[CR: The “end result” is not surprising. Eventually all the green beetles get eaten while the already-existing brown beetles continue to reproduce more lucky brown beetles unhindered by the pesky hungry birds. That is, the “end result” for the brown beetles is what it is solely because they were born brown. The end result for the brown beetles is, then, not changed by natural selection at all. The same end result happens for the brown beetles whether or not the pesky hungry birds existed or not, which is to say whether natural selection existed or not.]

UC Berkeley ends with a casual statement of satisfication:

If you have variation, differential reproduction, and heredity, you will have evolution by natural selection as an outcome. It is as simple as that.


It is as simple as that?

If UC Berkeley is correct, then evolution indeed happens, but it is not by natural selection: In UC’s example, natural selection played no role in the origin or existence of any of the brown beetles!

Need we explain?

Do you see why UC’s example supports CR’s view on natural selection? Review the four steps above, and answer this question: What did natural selection do to facilitate either of (1) the origin of, or (2) the continued existence of the brown beetles?

You should clearly see that the answer is Nothing!

If you are still not convinced, consider the inquiry in two steps with two even more simple questions:

Question 1: What role did natural selection play in the origin of the brown beetles?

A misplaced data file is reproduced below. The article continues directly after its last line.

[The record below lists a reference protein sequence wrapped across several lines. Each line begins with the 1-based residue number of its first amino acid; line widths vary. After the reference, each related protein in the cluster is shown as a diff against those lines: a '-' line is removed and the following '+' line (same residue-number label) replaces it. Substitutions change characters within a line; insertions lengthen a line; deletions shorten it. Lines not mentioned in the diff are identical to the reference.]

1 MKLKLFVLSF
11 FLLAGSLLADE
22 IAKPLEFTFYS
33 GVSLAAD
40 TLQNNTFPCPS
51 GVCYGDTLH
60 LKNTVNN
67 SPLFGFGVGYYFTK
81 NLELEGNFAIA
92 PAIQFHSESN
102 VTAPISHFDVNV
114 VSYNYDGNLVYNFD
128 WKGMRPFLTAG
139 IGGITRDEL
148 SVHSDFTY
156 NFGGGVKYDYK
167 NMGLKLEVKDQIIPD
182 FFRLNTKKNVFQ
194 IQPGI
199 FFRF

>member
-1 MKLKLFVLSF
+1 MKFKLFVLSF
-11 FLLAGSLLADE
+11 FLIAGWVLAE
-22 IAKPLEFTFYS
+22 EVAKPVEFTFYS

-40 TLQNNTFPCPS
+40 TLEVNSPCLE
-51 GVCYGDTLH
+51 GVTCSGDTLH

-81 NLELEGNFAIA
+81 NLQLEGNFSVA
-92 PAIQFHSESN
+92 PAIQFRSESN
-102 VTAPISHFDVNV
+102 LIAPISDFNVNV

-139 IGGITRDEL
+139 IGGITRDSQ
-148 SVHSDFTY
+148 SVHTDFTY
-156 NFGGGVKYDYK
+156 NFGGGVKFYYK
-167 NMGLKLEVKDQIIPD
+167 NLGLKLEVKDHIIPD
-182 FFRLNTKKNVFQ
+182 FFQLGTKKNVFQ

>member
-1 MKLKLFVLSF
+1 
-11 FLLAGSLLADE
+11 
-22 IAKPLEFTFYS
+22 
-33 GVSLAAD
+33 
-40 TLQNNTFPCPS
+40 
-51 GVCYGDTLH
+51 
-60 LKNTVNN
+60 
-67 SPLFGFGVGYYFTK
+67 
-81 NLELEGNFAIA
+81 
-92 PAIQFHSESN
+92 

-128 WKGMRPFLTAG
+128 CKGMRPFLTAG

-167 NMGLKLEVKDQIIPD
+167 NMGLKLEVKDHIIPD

Answer 1: None. The brown beetles arose (presumably, according to evolutionary theory) from random mutations as they descended with modification from prior beetles. Natural selection cannot play any possible role until there is a brown beetle to select.

Question 2: What role did natural selection play in the continued existence of the brown beetle?

Answer 2: None. The only beetles affected by natural selection in this example were the green beetles. Natural selection did nothing for the brown beetles except to “stand back and watch” (if we are to personify the term as Darwin did) as they happily exist unhindered. The lived experience of the brown beetles is the same whether natural selection acted (to eat the green beetles) or not. That is, imagine that natural selection did nothing in this example, in which case “evolution” of the brown beetle is not changed. Any evolution of the brown beetle is due solely to the random mutations that made it brown in the first place.

Thus, UC Berkeley has demonstrated The Natural Selection Paradox, which Creation Reformation originally published:

Natural Selection does nothing to explain the origin and existence of all current life forms.

The Natural Selection Paradox, Creation Reformation

UC and CR agree: It’s as simple as that.

But more importantly, if, as UC Berkeley shows, natural selection plays no role in the origin and existence of all current living life forms, including human beings, why should anyone believe in evolution?